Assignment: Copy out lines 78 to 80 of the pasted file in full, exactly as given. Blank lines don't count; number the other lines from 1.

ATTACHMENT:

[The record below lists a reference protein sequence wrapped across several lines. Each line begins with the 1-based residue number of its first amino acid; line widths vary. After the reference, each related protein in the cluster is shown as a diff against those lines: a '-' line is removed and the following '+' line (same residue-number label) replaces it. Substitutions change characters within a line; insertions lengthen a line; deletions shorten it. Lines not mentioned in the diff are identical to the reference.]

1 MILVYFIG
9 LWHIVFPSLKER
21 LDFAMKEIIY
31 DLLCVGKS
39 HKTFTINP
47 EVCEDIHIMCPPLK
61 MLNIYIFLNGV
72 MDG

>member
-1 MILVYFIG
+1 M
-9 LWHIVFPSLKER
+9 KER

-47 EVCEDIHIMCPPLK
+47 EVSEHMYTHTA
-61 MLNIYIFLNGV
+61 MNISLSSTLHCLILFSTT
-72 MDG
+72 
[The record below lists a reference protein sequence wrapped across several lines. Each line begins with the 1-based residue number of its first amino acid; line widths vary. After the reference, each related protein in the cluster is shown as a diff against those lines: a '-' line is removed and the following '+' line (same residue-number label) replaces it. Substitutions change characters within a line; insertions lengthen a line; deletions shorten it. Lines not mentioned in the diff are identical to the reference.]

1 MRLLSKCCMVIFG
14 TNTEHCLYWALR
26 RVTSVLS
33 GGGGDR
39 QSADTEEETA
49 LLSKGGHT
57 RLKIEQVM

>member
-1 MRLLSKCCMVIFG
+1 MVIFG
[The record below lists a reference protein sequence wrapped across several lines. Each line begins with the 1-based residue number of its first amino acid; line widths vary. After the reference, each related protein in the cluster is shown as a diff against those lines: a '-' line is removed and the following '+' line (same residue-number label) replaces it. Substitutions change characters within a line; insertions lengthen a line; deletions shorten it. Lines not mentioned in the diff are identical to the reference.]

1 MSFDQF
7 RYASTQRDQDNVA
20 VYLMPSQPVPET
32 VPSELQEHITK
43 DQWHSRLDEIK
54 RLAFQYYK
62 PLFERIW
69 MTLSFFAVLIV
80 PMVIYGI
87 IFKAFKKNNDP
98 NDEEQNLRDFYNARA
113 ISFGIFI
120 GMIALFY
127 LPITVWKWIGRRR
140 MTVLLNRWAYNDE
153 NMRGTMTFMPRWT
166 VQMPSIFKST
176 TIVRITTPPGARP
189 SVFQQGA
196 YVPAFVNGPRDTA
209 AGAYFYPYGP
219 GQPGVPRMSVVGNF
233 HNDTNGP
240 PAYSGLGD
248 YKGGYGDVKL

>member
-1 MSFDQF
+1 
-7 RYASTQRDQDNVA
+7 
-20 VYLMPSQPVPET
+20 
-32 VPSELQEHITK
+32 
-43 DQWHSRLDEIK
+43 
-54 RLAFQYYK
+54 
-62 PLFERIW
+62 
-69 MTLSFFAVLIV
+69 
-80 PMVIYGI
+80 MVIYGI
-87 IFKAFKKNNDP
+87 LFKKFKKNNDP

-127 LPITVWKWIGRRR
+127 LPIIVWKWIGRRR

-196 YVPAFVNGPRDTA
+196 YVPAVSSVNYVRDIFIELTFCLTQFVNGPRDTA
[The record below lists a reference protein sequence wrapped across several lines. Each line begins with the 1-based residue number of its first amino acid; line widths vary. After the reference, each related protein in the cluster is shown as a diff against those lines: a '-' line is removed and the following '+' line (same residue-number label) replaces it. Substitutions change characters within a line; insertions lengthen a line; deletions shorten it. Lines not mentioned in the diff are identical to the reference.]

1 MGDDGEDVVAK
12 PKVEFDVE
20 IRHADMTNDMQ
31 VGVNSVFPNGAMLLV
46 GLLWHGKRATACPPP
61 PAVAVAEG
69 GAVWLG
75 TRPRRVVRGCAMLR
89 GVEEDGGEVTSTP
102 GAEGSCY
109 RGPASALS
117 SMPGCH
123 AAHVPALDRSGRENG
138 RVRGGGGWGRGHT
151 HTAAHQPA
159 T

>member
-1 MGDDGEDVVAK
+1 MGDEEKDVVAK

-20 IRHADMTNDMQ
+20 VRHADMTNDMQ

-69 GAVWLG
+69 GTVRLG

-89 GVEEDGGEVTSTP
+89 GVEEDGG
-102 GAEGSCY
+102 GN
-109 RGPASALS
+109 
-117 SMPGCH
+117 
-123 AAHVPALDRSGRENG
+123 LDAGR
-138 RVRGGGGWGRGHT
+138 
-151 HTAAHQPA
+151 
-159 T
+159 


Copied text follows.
+87 LFKKFKKNNDP

-127 LPITVWKWIGRRR
+127 LPIIVWKWIGRRR